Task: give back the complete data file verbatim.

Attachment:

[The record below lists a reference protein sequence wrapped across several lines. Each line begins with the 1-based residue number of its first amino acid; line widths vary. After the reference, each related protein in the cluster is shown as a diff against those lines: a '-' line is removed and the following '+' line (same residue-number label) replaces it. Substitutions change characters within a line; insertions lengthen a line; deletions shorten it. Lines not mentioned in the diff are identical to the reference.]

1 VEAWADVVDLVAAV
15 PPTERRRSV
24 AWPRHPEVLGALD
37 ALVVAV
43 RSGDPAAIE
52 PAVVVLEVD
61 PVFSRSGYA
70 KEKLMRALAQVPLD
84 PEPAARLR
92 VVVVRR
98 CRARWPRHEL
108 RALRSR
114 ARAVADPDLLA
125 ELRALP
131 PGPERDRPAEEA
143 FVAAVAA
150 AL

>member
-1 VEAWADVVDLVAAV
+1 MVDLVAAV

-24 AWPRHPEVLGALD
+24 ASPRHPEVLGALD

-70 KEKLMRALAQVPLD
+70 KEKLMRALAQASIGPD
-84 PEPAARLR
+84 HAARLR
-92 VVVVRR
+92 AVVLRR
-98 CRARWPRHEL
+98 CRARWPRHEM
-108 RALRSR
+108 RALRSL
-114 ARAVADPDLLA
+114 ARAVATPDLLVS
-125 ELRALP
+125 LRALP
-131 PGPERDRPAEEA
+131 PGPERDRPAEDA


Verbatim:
[The record below lists a reference protein sequence wrapped across several lines. Each line begins with the 1-based residue number of its first amino acid; line widths vary. After the reference, each related protein in the cluster is shown as a diff against those lines: a '-' line is removed and the following '+' line (same residue-number label) replaces it. Substitutions change characters within a line; insertions lengthen a line; deletions shorten it. Lines not mentioned in the diff are identical to the reference.]

1 VEAWADVVDLVAAV
15 PPTERRRSV
24 AWPRHPEVLGALD
37 ALVVAV
43 RSGDPAAIE
52 PAVVVLEVD
61 PVFSRSGYA
70 KEKLMRALAQVPLD
84 PEPAARLR
92 VVVVRR
98 CRARWPRHEL
108 RALRSR
114 ARAVADPDLLA
125 ELRALP
131 PGPERDRPAEEA
143 FVAAVAA
150 AL

>member
-1 VEAWADVVDLVAAV
+1 MVDLVAAV

-24 AWPRHPEVLGALD
+24 ASPRHPEVLGALD

-70 KEKLMRALAQVPLD
+70 KEKLMRALAQASIGPD
-84 PEPAARLR
+84 HAARLR
-92 VVVVRR
+92 AVVLRR
-98 CRARWPRHEL
+98 CRARWPRHEM
-108 RALRSR
+108 RALRSL
-114 ARAVADPDLLA
+114 ARAVATPDLLVS
-125 ELRALP
+125 LRALP
-131 PGPERDRPAEEA
+131 PGPERDRPAEDA